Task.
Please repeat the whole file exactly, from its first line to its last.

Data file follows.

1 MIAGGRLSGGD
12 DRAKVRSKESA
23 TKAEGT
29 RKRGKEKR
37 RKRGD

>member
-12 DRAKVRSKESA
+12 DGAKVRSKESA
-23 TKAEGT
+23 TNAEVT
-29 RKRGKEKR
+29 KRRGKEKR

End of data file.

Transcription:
1 MIAGGRLSGGD
12 DRAKVRSKESA
23 TKAEGT
29 RKRGKEKR
37 RKRGD

>member
-12 DRAKVRSKESA
+12 DGAKVRSKESA
-23 TKAEGT
+23 TNAEVT
-29 RKRGKEKR
+29 KRRGKEKR